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People Who Take Advantage of Other People's Kindness

by Arlin Cuncic

People who lack appreciation for others' kindness -- or worse, purposefully take advantage of it -- can give even the kindest among us reason to pause. If someone is continually taking and never giving, at some point you have to turn off the faucet of generosity and ask yourself whether your boundaries have been violated. Be kind, but also be assertive regarding your own rights, and most people will show you the respect you deserve.

Selfish and Ungrateful

Most people who take advantage of other people's kindness are simply selfish and ungrateful. These people think little about the effort expended by kind people toward them, and will exhaust the limits of your generosity without much of a thank you. Think of that friend who constantly borrows money and doesn't pay you back, the relative who has been sleeping on your couch for a month while he is "between jobs," or the co-worker who keeps asking you to cover his shifts. Continuing to offer kindness to ungrateful people only makes them appreciate what you are offering less. Eventually, you will find that your ability to give is completely tapped out.

Disordered Personalities

Once in a while, you might find yourself in the company of someone who is not taking advantage of your kindness because he is lazy or selfish, but rather because it is a strategic plan to undermine you. Sociopaths have the long-term objectives of exploiting, manipulating and abusing others to serve their own needs. Often those who are high in empathy, kindness and generosity become the targets of sociopaths, say Professor Jane McGregor, Ph.D., and mental health practitioner Tim McGregor, in the Addiction Recovery Foundation article "Empathic People Are Natural Targets for Sociopaths -- Protect Yourself." These individuals are good at putting on a show of superficial charm that can hide their true nature, and will go to great lengths (including telling fantastic lies) to disguise their true intentions. If someone seems to be testing your willingness to go the extra mile with your kindness, or if your gut just tells you that something is wrong, you may be dealing with a sociopath.

Assertiveness and Self-Respect

While those who offer kindness have the potential to be unappreciated or manipulated, being a kind person does not mean that you have to be weak or a target. It is possible to offer kindness, while at the same time having respect for yourself and your personal boundaries. Communications Professor Preston Ni refers to this concept as being "soft on the person, but firm on the issue," in the Psychology Today article "Are You Too Nice? 7 Ways to Gain Appreciation & Respect." It is possible to be friendly and courteous toward others, while asking them to respect your boundaries. The next time that co-worker asks you to take his shift, say, "I understand that you are in a tight spot, but I've got my own needs to attend to as well. I'm sorry but I can't help you out this time." In addition, if you suspect you are dealing with a sociopath, your best option will be to keep your distance.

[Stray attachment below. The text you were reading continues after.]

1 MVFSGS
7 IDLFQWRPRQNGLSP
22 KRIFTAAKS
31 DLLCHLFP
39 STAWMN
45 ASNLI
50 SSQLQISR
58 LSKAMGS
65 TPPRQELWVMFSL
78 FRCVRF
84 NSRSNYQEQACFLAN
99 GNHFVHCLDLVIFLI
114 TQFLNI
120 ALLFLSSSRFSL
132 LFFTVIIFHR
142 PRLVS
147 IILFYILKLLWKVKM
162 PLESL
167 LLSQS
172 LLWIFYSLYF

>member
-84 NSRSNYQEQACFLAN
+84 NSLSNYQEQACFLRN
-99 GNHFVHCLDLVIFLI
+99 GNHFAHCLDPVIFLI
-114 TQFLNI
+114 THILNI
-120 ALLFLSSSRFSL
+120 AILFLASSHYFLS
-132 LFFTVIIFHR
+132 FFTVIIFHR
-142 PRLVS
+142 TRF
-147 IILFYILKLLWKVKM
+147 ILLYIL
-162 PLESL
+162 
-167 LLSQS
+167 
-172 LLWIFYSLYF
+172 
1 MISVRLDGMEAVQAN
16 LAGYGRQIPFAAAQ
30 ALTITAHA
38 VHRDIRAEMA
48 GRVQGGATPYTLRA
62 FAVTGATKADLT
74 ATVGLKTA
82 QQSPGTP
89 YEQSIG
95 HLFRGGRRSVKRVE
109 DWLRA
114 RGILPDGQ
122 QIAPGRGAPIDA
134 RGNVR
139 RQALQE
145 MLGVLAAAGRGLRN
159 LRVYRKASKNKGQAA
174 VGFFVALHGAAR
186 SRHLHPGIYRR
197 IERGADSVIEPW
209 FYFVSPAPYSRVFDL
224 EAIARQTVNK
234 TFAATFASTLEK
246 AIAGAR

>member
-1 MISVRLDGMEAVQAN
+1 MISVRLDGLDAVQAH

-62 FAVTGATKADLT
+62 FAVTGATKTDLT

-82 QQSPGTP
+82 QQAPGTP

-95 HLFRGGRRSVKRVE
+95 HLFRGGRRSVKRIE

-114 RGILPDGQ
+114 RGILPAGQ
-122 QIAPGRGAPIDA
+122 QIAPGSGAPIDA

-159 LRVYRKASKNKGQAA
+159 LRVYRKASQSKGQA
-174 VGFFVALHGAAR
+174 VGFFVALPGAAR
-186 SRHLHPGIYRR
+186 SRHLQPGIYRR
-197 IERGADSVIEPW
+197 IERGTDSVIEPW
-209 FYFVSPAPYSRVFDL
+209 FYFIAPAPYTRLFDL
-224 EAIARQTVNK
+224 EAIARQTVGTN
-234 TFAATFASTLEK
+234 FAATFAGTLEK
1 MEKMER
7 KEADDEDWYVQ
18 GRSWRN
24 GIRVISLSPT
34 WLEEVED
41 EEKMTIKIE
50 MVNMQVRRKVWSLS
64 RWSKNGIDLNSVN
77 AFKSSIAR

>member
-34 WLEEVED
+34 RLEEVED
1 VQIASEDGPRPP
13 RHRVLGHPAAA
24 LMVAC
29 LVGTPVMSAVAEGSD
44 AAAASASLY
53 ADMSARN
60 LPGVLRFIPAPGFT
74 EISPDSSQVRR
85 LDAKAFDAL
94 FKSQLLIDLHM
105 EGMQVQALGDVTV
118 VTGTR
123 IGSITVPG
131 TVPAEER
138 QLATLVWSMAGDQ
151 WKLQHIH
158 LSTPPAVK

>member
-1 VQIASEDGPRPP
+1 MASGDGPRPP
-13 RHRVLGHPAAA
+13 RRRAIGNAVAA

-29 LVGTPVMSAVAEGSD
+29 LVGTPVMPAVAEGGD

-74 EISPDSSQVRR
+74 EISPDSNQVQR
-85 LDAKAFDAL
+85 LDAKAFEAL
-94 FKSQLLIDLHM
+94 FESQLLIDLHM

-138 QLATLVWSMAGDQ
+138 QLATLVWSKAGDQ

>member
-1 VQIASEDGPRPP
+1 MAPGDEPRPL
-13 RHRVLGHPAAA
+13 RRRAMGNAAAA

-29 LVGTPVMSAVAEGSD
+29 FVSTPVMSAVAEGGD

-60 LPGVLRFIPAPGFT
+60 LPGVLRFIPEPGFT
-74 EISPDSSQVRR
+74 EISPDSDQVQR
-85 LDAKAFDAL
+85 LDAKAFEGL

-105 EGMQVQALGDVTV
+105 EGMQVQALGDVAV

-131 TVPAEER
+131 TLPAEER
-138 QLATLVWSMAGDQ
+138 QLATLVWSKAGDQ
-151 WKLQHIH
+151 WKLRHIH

The Value of Kindness

At times it may seem that offering kindness comes with more pitfalls than pluses. However, it is always better to operate from a standpoint of being kind and compassionate toward others (while maintaining your boundaries and taking your time getting to know strangers). Those who are kind value themselves and others. They are less likely to be judgmental of others and also of themselves, says relationship expert Margaret Paul, Ph.D., in the Huffpost Healthy Living article "6 Reasons to Make Kindness Your Highest Priority." Be kind, but not weak. Offer kindness, but ask for respect. Over time, others will value your generosity more. As for those who never show any appreciation, it might be time to sever ties.

About the Author

Arlin Cuncic has been writing about mental health since 2007, specializing in social anxiety disorder and depression topics. She served as the managing editor of the "Journal of Attention Disorders" and has worked in a variety of research settings. Cuncic holds an M.A. in clinical psychology.

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